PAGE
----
would see things like a XRootD::Read of len=489, because any external
application (ROOT in this case) just needs to state what data it needs
and the task of figuring out how to fetch it in the most optimal way
is entrusted to XRootD which will optimize the actual network reads.
The tweaking can then be done by the parameters you mention. Since
XRootD is a generic data access software it has no knowledge of the
underlying data file format so all it can do is some statistical guess
work that may be more or less optimal.

2) When the traffic optimization is supposed to happen in ROOT, you
would most probably see xrootd being asked to perform vector reads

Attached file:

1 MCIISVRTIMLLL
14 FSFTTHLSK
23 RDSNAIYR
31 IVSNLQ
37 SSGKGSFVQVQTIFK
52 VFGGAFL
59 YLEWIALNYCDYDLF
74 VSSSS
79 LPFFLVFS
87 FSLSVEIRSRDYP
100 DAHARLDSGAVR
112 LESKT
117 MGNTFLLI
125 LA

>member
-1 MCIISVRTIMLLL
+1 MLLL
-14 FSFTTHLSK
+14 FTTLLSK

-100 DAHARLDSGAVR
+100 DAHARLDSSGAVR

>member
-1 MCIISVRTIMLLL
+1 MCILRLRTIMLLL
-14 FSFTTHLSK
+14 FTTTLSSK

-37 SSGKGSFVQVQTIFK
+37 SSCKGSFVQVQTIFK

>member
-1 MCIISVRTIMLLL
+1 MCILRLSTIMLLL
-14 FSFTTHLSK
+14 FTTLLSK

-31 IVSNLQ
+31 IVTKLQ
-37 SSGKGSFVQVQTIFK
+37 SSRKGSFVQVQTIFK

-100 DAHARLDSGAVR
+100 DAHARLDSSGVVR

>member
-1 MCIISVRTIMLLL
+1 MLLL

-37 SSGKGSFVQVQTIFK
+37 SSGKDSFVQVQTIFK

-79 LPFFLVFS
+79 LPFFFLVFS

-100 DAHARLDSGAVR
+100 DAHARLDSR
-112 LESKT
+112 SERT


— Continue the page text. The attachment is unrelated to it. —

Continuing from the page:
(XrdClient::ReadV) of around 30 megs. This is far more optimal because
ROOT knows its file format and can easily predict which parts of the
file it will need in the nearest future so it is able to prefetch data
before it is needed by the application. The parameters here are the
ones that you mention below: tree->SetCacheSize and friends.

> Question 1)
> Why is ReadAheadSize set to 0 here?  And what's the best way to override this?

   Because most probably it is assumed that the optimization will be
done in ROOT and XRootD should not bother to do anything.

>     We'd love to turn it on by default. But the read-ahead needs to put the data somewhere: we need some extra memory; 30 to 100MB are enough. But with the experiments' never ending quest for memory resources turning this on by default is not an option: a 4-core machine with 4 jobs would eat an additional 400MB. Too much.

   Well, if you turn on the read-ahead or any prefetching you need to